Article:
About this Research Topic
MRI can reflect the normal/pathological biological processes, the responses to treatment in many ways, and it holds great potential for optimizing patient care. Clearly, the development of the cutting-edge MRI techniques relies on the joint efforts of scientists, clinicians, physicists, engineers, biochemists, technologists, and industry professionals.
MRI has superior soft-tissue contrast and the ability to assess physiology, which make it outstanding from other imaging modalities; in addition, despite of its lower sensitivity compared to PET (Positron Emission Tomography), assessment of the molecular environment using MRI is also achievable. The goal of this Research Topic is to provide a platform for people worldwide to share their latest research findings and progress in MRI, promote the peer communication, and ultimately, advance the development along the anatomical, functional, and molecular imaging using MRI. A number of MRI biomarkers have been already established or well on their way being established in clinical practice. But just like in other fields, the advancement in MRI is also a never-ending process, the pursuit of objective, quantitative, precise, faster, and more comfortable imaging is always the utmost goal.
This Research Topic focuses on the most recent advancements in the MRI, coving a broad range of fields including basic research, pre-clinical and clinical research, translational research. Studies that enhance the structural and functional information in diagnostic imaging are of particular interest. The topics shall include the most recent progress in the below areas but not limited to:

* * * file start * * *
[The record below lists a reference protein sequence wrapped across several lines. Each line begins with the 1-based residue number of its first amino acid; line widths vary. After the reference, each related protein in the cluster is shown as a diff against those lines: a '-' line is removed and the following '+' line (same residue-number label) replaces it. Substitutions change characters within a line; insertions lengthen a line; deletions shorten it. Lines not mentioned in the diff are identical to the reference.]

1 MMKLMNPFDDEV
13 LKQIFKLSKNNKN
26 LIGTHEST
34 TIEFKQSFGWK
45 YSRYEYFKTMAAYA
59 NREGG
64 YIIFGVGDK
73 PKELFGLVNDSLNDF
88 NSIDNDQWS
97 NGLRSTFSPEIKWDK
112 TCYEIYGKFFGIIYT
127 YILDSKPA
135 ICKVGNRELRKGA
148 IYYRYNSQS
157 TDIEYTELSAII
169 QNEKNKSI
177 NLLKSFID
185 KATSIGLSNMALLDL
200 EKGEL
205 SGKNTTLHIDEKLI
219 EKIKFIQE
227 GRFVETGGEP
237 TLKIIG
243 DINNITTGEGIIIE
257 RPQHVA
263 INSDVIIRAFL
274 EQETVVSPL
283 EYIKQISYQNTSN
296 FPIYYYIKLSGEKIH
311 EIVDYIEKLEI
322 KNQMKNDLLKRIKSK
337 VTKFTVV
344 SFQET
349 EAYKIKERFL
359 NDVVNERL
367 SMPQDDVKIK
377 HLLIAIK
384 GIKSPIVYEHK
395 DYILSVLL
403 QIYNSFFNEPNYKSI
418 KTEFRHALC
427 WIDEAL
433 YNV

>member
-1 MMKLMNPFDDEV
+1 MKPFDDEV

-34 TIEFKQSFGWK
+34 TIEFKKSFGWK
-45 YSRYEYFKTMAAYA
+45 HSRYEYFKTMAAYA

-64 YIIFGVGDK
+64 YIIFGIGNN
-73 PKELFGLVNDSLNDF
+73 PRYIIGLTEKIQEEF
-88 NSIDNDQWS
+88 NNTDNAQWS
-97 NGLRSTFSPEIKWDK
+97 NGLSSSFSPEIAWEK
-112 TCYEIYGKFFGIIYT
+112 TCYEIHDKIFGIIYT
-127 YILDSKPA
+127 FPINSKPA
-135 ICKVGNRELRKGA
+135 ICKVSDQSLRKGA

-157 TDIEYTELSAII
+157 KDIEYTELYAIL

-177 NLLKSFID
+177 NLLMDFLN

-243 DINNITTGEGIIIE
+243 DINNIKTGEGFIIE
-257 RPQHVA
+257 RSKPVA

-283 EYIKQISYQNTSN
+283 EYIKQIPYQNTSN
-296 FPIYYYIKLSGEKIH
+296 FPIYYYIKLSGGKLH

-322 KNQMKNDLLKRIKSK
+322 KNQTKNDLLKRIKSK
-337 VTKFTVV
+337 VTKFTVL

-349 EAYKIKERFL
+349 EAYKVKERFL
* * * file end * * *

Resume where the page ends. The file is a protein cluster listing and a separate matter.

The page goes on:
- Theory and Modeling
- MRI Contrasts
- Imaging Methods, Pulse Sequences
- Acquisition, Reconstruction, and Analysis Methods
- Relaxation Mechanisms
- Hardware and Devices
- Ultra-high and Ultra-low Fields
- Multinuclear MRI
- Applications of AI (Artificial Intelligence)
- Pre-clinical/Clinical Imaging
- Diagnostic Imaging
Articles in the form of “Original Research”, “Review”, “Mini-Review”, “Perspective”, “Data Report” or “Brief Research Report”, are all welcome.
Keywords: Magnetic Resonance Imaging, Imaging Contrast, Imaging Biomarker, Artificial Intelligence
Important Note: All contributions to this Research Topic must be within the scope of the section and journal to which they are submitted, as defined in their mission statements. Frontiers reserves the right to guide an out-of-scope manuscript to a more suitable section or journal at any stage of peer review.